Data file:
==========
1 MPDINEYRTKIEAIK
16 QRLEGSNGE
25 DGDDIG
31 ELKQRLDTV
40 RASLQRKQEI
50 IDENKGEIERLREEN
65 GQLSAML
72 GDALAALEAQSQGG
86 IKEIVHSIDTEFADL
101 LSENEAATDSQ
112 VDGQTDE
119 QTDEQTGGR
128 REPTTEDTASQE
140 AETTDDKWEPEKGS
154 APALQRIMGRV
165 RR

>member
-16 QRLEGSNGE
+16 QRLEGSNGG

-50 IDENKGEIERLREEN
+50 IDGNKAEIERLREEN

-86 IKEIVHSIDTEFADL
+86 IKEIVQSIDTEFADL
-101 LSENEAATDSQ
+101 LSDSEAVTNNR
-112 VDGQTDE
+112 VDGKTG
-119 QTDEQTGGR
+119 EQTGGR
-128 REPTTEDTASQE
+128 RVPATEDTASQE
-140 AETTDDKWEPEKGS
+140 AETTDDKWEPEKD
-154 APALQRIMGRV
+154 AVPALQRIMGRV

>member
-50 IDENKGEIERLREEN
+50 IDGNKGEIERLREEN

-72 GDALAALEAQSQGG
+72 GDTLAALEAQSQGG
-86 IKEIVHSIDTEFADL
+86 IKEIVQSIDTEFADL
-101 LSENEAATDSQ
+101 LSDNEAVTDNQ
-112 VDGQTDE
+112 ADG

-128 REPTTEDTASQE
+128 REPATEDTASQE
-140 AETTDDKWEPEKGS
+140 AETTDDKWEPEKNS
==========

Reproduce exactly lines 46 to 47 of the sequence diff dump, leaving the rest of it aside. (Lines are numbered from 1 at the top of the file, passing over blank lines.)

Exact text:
+112 ADG

-128 REPTTEDTASQE